(CBS News) BAGHDAD A video posted online Saturday appears to show the leader of the Islamic State extremist group that has overrun much of Syria and Iraq delivering a sermon at a mosque in Iraq, in what would be a rare - if not the first - public appearance by the shadowy militant.
The video was released on at least two websites known to be used by the group, but it was not possible to conclusively verify whether the person shown was indeed the group's leader, Abu Bakr al-Baghdadi. It bore the logo of al-Furqan, the group's media arm.
Through brute force and guile, the Islamic State group has seized control of a vast swath of land straddling Syria and Iraq, and has declared the establishment of an Islamic state, or caliphate, in those territories. It proclaimed al-Baghdadi the leader of its state and demanded that all Muslims pledge allegiance to him.
"The mujahedeen have been rewarded victory by God after years of jihad, and they were able to achieve their aim and hurried to announce the caliphate and choose the Imam," he says in the video, referring to the leader.
"It is a burden to accept this responsibility to be in charge of you," he adds. "I am not better than you or more virtuous than you. If you see me on the right path, help me. If you see me on the wrong path, advise me and halt me. And obey me as far as I obey God."
He is dressed in black robes and a black turban, has dark eyes, thick eyebrows and a full black beard. He speaks eloquent classical Arabic, but with little emotion.
The mosque has several dozen men and boys standing for prayer, and a flag of the black Islamic State group is hoisted in the mosque. One man stands guard, with a gun holster under his arm.
At the beginning of the video, the man purported to be al-Baghdadi slowly climbs the pulpit in the great mosque in Iraq's second-largest city of Mosul, which al-Baghdadi's group captured last month. Then the call to prayer is made as he cleans his teeth with a miswak, a special type of stick that devout Muslims use to clean their teeth and freshen their breath.
A senior Iraqi intelligence official said that after an initial analysis the man in the video is believed to indeed be al-Baghdadi. The official said the arrival of a large convoy in Mosul around midday Friday coincided with the blocking of cellular networks in the area. He says the cellular signal returned after the convoy departed.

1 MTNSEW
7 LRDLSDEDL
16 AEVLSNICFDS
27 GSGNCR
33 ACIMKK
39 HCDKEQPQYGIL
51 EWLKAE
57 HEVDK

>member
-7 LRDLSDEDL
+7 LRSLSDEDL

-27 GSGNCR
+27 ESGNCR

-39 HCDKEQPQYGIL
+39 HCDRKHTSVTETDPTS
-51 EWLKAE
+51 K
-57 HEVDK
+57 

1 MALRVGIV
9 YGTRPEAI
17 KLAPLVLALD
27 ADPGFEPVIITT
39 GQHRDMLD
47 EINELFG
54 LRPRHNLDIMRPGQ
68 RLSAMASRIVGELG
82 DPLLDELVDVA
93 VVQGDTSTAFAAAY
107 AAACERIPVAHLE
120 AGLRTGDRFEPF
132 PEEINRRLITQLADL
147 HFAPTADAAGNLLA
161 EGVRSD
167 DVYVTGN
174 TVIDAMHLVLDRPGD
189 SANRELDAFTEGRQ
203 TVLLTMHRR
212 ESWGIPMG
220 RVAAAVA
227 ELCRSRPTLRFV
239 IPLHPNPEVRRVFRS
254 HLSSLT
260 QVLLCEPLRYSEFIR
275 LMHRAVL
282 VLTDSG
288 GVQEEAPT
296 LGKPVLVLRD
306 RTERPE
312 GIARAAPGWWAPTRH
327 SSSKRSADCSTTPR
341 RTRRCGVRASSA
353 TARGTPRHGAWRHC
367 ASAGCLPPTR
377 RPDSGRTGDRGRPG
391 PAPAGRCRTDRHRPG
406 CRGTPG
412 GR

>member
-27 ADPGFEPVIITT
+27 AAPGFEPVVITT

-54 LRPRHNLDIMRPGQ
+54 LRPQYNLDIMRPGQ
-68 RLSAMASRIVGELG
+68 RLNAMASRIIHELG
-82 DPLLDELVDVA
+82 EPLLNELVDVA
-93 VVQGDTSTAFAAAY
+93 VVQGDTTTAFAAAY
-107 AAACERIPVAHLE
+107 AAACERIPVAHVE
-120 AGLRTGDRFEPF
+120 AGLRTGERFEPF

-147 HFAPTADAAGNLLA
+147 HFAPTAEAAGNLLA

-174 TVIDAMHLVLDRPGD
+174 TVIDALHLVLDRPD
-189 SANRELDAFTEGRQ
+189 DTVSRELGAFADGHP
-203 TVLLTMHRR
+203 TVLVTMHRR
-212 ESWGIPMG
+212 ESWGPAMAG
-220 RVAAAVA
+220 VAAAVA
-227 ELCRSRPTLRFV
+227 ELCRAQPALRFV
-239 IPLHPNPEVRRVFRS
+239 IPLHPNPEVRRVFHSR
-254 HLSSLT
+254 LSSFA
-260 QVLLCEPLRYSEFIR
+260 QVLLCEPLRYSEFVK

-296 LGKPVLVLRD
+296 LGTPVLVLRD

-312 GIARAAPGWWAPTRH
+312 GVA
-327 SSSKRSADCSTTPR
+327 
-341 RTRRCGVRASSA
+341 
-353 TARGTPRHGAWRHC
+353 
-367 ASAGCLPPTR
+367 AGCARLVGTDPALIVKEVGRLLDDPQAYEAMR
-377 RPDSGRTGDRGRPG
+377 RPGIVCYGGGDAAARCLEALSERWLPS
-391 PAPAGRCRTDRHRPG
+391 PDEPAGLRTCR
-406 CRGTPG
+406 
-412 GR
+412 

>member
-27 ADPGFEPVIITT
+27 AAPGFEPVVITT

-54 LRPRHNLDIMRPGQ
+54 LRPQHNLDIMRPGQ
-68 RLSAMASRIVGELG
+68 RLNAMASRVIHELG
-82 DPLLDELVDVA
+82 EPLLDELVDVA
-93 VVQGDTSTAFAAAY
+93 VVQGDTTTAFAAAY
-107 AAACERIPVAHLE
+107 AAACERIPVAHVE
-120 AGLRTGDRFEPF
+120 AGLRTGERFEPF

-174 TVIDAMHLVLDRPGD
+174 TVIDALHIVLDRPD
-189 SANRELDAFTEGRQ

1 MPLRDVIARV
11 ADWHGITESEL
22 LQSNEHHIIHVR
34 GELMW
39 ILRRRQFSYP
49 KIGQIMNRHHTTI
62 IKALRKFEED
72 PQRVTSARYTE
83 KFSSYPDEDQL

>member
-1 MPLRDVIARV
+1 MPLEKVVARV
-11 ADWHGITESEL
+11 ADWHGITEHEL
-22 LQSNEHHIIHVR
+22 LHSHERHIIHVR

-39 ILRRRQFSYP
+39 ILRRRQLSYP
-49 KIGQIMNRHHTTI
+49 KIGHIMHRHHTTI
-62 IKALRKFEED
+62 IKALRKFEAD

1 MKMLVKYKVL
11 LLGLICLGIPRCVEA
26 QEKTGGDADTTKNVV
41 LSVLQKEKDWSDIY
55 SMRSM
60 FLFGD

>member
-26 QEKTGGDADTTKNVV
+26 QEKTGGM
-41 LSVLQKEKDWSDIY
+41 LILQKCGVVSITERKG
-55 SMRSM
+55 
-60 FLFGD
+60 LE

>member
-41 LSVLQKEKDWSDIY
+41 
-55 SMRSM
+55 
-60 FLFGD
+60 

The official spoke on condition of anonymity because he was not authorized to brief the media.
A Mosul resident confirmed that mobile networks were down around the time of Friday prayers, and then returned a few hours later. He spoke on condition of anonymity because of fears for his safety.
Prior to the new video, there had been only two known photographs of al-Baghdadi, born in Iraq in 1971. In 2005, during the U.S. occupation of Iraq, U.S. soldiers arrested him. But when the American military closed its Camp Bucca prison, al-Baghdadi was handed over to Iraqi security forces, who let him go.
In the five following years, he built a fighting force that joined Syria's civil warand took over hundreds of square miles.
In Syria, al-Baghdadi honed his skills as a commander with violence so extreme that even al Qaeda's leader Ayman al-Zawahiri cut all ties to ISIS.
That was fine with al-Baghdadi, whose organization says he's the new global leader of extremist jihad and even cataloged its accomplishments in, believe it or not, an annual report.
That listed, among other things, 1,083 assassinations and 537 bombs in parked cars
Continuing that advanced media strategy, which has included aggressive use of social media, ISIS on Saturday released a new English-language magazine, Dabiq. The 26-page first edition is somewhat reminiscent of al Qaeda's own English-language publication, Inspire.
Another aspect of the rule al-Baghdadi envisions was made clear in a series of images that emerged online late Saturday showing the destruction of at least 10 ancient shrines and Shiite mosques in territory his group controls.
The 21 photographs posted on a website that frequently carries official statements from the Islamic State extremist group document the destruction in Mosul and the town of Tal Afar. Some of the photos show bulldozers plowing through walls, while others show explosives demolishing the buildings in a cloud of smoke and rubble.
Residents from both Mosul and Tal Afar confirmed the destruction of the sites.
Sunni extremists consider Shiites Muslims heretics, and the veneration of saints apostasy.
The Islamic State group seized Mosul, Iraq's second-largest city, in June in the opening act of its lightning offensive that sent much of the Iraqi army scattering. Shiite militiamen and volunteers have had to fill the void as the regular army struggles to regroup.
On Saturday, Iraqi Prime Minister Nour al-Maliki removed the chief of the army's ground forces and the head of the federal police from their posts as part of his promised shakeup in the security forces following their near collapse.
Military spokesman Lt. Gen. Qassim al-Moussawi says Prime Minister Nouri al-Maliki signed the papers to retire Lt. Gen. Ali Ghaidan, commander of the army's ground forces, and Lt. Gen. Mohsen al-Kaabi, the chief of the federal police. Al-Moussawi says both men leave their jobs with their pensions. No replacements have been named.
Last month, al-Maliki retired three generals who had been deployed in Mosul and ordered legal proceedings against them. He also dismissed a brigadier general and ordered his court martial in absentia. He said he planned to retire off or court martial more senior officers, but gave no details.
Al-Maliki has also vowed to bring the full weight of military law, including the execution of deserters, on anyone who is found out to have fled the battle.
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